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11 States Sign On to 'High Skills' Consortium

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Washington

Nearly a dozen states have pledged to revamp their education, training, and labor-market systems to help create the highly skilled workforce called for in an influential 1990 report.

The National Center on Education and the Economy, the nonprofit group that produced "America's Choice: High Skills or Low Wages," announced last week that it will use more than $3 million in funding from private foundations to form a consortium of those states.

Members of the High-Skills State Consortium will pursue, over the next five to 10 years, the five major recommendations in "America's Choice":

  • Requiring that all students earn a certificate of initial mastery, based on high standards, at about age 16;
  • Creating alternative routes for dropouts to attain the certificate;
  • Building occupational-skills standards and a school-to-work system to help youths meet them;
  • Devising incentives for employers to create businesses that use skilled workers and advanced production methods; and
  • Creating an efficient labor-market system that meets the needs of workers. (See Education Week, June 20, 1990.)

Marc S. Tucker, the president of the Rochester, N.Y.-based center, said he formed the consortium because much of the framework outlined in "America's Choice" is in place at the federal level. This includes creation of a national skills-standards board, passage of the School-to-Work Opportunities Act, and moves to consolidate federal job-training programs.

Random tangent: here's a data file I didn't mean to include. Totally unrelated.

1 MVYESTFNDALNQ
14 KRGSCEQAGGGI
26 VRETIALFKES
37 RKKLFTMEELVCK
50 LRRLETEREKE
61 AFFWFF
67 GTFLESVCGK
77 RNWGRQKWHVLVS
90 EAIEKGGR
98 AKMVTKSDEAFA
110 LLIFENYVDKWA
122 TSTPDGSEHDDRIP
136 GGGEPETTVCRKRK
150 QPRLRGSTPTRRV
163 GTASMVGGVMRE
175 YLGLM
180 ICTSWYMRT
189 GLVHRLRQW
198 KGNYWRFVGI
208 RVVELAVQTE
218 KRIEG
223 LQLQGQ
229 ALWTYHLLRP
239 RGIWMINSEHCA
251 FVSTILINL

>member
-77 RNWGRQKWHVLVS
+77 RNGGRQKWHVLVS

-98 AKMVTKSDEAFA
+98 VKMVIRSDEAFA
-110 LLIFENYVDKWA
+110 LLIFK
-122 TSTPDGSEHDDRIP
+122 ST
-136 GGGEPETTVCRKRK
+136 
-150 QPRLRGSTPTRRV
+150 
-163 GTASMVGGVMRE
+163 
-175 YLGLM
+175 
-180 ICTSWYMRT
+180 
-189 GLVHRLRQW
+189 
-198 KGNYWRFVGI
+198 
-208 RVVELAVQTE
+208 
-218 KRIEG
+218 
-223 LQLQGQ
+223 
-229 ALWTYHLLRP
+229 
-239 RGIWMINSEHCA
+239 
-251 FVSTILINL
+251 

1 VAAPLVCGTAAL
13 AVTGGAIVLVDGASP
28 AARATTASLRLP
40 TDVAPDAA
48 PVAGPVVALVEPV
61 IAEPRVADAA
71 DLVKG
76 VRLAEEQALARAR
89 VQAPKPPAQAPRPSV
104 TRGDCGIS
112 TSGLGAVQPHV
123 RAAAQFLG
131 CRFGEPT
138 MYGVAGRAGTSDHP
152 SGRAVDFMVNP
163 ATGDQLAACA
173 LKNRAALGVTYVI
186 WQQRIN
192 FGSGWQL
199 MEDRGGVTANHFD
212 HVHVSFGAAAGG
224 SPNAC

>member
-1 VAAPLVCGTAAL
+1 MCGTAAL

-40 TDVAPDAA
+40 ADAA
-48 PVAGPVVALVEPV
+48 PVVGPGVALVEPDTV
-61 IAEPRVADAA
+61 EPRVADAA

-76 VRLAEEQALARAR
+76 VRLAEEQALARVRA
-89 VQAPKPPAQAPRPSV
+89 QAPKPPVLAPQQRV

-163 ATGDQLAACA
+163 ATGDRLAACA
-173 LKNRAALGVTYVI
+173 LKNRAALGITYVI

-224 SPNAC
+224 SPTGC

"The policy framework within which the states have to work is now much friendlier than it was," Mr. Tucker said. But he added that it is up to the states to seize the initiative.

Leading State Efforts

As a first step, the center has produced a report, "Building a System To Invest in People: States on the Cutting Edge," that lays out what a dozen states have done to create comprehensive systems for developing their workforces.

Seven states--Kentucky, Maine, New York, North Carolina, Oregon, Texas, and Vermont--have joined the consortium. Another four--Iowa, Massachusetts, Washington State, and West Virginia--are in the planning stages.

Representatives from all 11 were scheduled to gather in Washington last week for their first meeting.

A 'World Class' System

The center plans to provide members with an information clearinghouse, feedback on what they are doing, model legislation, and chances to see what other countries are doing.

It is also seeking money to form a group of outside partners who could provide technical assistance to the sites, much as it has done with its National Alliance for Restructuring Education. (See Education Week, Feb. 8, 1995.)

"The point of all this, ultimately, is to build a world-class education, training, and labor-market system in each of these states," said Mr. Tucker, "and, in doing that, to provide enough good examples so that other states will do likewise."

But he acknowledged last week that some of the recommendations from the 1990 report have stalled.

The New Standards Project, a consortium of 17 states and six urban school districts, is drafting the standards that could form the basis for awarding a certificate of initial mastery. Seven states have adopted the C.I.M. idea as policy.

But there has been little interest at the state or federal level in requiring communities to provide alternative routes to the certificate for dropouts. And employers remain resistant to the idea of a government tax to support training for workers.

Creation of the certificate will be foremost on the consortium's agenda, Mr. Tucker said.

Among the organizations providing funds are the DeWitt Wallace-Reader's Digest Fund and the Carnegie Corporation of New York.

Copies of the new report, "Building a System To Invest in People," are available for $16.95 each, including postage and handling, from the N.C.E. E., Publications Department, 39 State St., Suite 500, Rochester, N.Y. 14614-1327.

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